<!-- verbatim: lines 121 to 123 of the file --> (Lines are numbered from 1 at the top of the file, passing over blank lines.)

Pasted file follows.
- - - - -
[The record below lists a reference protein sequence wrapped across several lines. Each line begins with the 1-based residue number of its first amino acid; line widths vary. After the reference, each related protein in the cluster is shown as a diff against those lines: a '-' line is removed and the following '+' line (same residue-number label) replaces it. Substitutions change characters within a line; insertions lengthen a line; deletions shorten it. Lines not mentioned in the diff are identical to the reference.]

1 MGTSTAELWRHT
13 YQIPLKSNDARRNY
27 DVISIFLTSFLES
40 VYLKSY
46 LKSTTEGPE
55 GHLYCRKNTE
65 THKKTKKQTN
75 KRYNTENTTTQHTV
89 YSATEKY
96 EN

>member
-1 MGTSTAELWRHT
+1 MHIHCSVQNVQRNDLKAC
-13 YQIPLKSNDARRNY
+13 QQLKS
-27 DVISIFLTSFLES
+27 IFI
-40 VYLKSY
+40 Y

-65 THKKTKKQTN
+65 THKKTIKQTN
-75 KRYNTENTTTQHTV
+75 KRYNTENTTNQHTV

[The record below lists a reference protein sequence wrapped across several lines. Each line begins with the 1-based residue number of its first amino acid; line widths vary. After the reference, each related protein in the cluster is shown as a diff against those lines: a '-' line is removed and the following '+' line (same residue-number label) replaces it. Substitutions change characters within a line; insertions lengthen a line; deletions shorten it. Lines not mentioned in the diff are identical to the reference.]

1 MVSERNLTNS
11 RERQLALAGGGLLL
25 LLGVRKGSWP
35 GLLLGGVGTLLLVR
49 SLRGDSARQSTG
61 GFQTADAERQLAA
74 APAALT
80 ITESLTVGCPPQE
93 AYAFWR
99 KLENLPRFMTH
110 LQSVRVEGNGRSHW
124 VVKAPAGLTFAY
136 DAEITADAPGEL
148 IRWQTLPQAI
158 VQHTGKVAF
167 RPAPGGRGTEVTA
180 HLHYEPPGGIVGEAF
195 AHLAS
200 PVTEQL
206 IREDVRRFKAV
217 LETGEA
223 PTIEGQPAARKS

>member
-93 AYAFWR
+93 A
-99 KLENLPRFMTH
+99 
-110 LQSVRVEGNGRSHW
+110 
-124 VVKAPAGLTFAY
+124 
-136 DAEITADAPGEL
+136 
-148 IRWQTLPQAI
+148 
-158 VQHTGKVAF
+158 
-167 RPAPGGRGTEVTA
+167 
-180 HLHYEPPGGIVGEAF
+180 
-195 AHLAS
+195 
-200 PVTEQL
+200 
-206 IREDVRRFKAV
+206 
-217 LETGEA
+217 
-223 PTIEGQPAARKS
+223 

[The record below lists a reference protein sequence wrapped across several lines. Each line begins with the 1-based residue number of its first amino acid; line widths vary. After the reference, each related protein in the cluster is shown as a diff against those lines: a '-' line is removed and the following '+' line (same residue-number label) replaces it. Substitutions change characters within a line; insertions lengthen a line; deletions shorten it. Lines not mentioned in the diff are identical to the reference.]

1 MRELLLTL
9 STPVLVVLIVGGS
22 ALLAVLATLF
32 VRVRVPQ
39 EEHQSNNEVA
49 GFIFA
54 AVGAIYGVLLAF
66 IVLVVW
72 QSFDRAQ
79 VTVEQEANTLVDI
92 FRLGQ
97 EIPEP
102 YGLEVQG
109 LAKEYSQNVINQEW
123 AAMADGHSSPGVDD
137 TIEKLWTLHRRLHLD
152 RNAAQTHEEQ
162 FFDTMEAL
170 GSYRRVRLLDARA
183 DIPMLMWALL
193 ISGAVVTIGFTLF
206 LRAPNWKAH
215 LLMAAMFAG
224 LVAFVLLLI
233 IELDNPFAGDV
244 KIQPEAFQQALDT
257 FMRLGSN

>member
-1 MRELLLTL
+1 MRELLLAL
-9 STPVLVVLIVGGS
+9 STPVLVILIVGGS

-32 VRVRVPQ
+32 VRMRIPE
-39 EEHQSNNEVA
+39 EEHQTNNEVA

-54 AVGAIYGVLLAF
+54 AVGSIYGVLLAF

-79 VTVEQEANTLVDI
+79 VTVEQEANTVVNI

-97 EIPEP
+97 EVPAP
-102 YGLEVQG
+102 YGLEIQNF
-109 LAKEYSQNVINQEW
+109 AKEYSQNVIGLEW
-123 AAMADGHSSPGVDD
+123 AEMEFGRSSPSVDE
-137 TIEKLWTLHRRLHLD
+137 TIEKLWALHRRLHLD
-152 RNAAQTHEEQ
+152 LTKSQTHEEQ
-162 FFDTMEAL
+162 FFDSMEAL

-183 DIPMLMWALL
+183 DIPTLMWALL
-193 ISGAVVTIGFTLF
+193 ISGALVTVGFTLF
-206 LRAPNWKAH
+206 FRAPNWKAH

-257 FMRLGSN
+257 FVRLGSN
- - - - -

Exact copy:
+102 YGLEIQNF
-109 LAKEYSQNVINQEW
+109 AKEYSQNVIGLEW